SBG updates

I’ve made some tweaks to my standards-based grading.

Last year I used a common four-point scale for each standard/concept. There are tons of other teachers using this structure, but it just didn’t have an impact on learning in my room. Two problems: I didn’t use the scale + my system for it was too complex.

With the 1-4 scale, I found myself most concerned with students earning at least a 3 (proficient) on each standard. If they did, they earned “credit” for the standard. To calculate their final content grade, I divided the number of standards they earned credit on by the total number of standards assessed.

My SBG tracker (an excel spreadsheet) used the four-point scale, but because of how I calculated their final letter grade, my actual gradebook incorporated a two-point scale: 0 (no credit) or 1 (credit). This means that I was entering students’ progress twice: once for the SBG tracker and once for my actual gradebook.

Add to this the tedious process of converting multiple choice responses (from scanned sheets) to scaled scores and averaging them with free response scores, and my SBG was, well, daunting. Not to mention overly cumbersome.

I didn’t think about all this last year because I was primarily concerned with implementing SBG for the first time. I wanted it to be sound. I wanted it to be thorough. It was both of these things, but it was also far more complex than I needed it to be. I spent so much time implementing the system that I barely made use of all the SBG data I was collecting. I never strategized around my SBG data. I never harnessed it to better my students understanding of the concepts we studied. SBG is meaningless if teachers, students, and their parents don’t actively interact with, and grow from, its product.

This was reiterated this fall when a colleague new to SBG looked at my old SBG spreadsheets from last year and gasped in trepidation. I had already adapted my structure at that point, but his reaction reassured me that sometimes less is more. (He’s also uber-efficient – which subconsciously pushed me to create a more competent SBG system. Thanks R!)

With all the said, I’m no longer using a four-point scale. I’m now on a 0 or 1 system. You got it or you don’t. If there’s no more than 2 computational errors and no conceptual errors in the solution, 1. If there’s one or more conceptual error(s) in the solution, 0. I’m using this for both my tracker and gradebook. Plus, I’m using Google sheets now instead of Excel. I finally get to email SBG progress reports to both students and parents.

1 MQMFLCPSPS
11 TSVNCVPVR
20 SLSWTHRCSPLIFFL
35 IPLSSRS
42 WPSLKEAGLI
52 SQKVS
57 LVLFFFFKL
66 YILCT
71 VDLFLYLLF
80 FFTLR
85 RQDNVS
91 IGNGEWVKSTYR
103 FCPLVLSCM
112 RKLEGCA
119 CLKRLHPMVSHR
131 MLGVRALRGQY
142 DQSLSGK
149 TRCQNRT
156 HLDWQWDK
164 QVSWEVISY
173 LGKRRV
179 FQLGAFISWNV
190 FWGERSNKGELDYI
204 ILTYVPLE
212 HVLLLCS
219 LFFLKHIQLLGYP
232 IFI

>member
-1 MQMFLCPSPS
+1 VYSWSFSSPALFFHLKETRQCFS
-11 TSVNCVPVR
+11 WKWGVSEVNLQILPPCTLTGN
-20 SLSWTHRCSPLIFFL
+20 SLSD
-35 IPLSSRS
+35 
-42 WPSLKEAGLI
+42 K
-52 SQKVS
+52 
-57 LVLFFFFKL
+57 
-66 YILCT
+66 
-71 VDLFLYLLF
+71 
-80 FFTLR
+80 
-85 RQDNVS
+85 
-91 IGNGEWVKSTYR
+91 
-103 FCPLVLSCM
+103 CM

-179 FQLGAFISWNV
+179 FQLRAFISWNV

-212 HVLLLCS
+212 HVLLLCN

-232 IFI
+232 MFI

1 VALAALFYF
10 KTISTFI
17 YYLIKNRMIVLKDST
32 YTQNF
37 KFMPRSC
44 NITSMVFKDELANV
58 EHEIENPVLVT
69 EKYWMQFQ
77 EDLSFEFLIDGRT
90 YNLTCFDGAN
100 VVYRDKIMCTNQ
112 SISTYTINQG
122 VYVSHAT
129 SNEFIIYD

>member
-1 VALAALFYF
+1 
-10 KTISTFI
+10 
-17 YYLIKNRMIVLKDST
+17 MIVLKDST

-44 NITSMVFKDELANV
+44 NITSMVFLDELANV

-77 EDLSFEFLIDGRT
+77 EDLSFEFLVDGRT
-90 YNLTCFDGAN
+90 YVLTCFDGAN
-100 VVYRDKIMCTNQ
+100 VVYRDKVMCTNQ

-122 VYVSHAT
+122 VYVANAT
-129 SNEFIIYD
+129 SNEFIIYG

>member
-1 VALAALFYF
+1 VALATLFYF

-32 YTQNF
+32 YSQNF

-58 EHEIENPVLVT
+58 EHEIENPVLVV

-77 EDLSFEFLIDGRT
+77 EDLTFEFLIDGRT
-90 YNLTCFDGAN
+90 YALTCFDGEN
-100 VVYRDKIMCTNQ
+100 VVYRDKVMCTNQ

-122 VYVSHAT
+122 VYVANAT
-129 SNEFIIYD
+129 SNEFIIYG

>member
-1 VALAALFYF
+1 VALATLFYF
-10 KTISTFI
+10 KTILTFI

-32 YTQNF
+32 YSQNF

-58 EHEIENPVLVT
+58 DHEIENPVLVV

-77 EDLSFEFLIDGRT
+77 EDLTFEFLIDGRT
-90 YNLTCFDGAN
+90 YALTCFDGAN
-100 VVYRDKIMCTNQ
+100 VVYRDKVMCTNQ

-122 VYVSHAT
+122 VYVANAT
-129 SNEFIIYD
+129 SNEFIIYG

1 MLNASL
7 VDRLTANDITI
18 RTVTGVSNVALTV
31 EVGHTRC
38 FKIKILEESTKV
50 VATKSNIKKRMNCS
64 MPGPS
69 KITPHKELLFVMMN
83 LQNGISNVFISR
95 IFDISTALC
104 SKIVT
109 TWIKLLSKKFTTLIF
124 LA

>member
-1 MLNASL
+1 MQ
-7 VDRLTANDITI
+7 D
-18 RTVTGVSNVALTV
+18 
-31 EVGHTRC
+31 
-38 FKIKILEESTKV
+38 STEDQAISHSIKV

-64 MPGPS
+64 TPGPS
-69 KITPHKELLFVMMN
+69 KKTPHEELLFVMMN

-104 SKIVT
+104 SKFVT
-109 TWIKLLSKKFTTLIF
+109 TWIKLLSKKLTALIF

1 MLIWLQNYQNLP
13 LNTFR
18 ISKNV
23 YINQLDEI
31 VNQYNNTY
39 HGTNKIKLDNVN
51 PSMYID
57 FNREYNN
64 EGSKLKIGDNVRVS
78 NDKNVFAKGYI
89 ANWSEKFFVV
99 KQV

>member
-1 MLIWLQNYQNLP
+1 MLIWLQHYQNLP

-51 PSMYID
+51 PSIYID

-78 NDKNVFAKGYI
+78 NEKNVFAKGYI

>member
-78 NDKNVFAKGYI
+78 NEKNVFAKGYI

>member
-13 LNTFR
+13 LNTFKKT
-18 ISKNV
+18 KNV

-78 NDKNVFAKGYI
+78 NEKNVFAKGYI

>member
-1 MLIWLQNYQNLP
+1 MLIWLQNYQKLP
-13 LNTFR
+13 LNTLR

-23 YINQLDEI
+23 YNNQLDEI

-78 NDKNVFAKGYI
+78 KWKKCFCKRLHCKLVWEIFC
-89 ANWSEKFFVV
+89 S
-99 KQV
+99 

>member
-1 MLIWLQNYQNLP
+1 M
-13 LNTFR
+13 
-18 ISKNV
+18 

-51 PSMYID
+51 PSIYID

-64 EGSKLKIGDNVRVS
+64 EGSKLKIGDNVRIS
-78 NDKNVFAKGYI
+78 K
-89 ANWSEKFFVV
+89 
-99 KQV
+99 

I know this all-or-nothing scale eliminates the possibility of measuring those in-between areas, but by definition SBG provides a highly precise way of gauging student understanding since I’m measuring against individual standards. To me, it’s worth the slight sacrifice in precision if there’s more time and effort to act upon the results. And besides, how significant of a difference is a 2 compared to a 2.5? Or even a 1 compared  to 2.5? Either way the student has not obtained proficiency, which is the ultimate goal.

Since my course terminates in a high-stakes standardized exam, unit exams are my primary means of measuring attainment of standards. My exams are short (not new). There’s at most two questions related to any given standard (also not new). So this makes it even simpler to average out final scores using 0s and 1s. And since I’m providing answers to every question, I’m not scanning multiple choice questions and don’t need to manipulate the data all crazy to convert scores. I only grade work and explanations now, so after I examine the entire exam I determine whether each standard is a 0 or 1 and record it.

Next steps?

  • I have started, but I must continue to use the SBG data  in effective ways (reteaching, flexible grouping, etc)
  • I must be steadfast in getting students (and their parents) accustomed to retake exams. More importantly, they must learn to value retakes as a means of growth.
  • There is now another teacher in my department using SBG. This will be a great resource to help make each other’s system better. Plus, now I can have regular conversations with someone about SBG face-to-face. Invaluable.
  • Get students to take ownership of their results. Part of this will come from retakes and self-tracking, but another piece is dissecting their SBG grades in terms of computational and conceptual errors.

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